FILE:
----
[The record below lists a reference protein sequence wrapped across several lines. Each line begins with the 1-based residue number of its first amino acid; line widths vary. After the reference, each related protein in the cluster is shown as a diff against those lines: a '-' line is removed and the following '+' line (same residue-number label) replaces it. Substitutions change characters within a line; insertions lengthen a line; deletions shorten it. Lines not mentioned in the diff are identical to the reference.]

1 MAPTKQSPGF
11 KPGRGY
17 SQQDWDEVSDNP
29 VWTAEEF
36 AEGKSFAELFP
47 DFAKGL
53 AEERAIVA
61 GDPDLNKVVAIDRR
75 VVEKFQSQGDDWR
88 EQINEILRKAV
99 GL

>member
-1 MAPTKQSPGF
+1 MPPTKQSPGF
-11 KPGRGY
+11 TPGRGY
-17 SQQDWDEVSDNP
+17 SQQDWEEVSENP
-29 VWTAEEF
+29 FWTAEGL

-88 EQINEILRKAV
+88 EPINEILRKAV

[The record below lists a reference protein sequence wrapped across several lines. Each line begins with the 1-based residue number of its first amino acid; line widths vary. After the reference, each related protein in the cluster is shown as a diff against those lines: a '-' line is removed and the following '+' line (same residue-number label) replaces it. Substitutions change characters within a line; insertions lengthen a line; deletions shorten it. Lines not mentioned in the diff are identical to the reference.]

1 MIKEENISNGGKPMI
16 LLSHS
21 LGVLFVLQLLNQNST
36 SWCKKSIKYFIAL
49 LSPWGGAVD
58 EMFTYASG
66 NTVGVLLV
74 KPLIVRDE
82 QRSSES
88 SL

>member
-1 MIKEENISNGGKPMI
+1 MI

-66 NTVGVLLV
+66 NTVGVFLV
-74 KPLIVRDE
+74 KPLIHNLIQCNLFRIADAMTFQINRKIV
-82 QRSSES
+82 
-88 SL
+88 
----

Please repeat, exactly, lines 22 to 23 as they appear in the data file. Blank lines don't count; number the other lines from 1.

-88 EQINEILRKAV
+88 EPINEILRKAV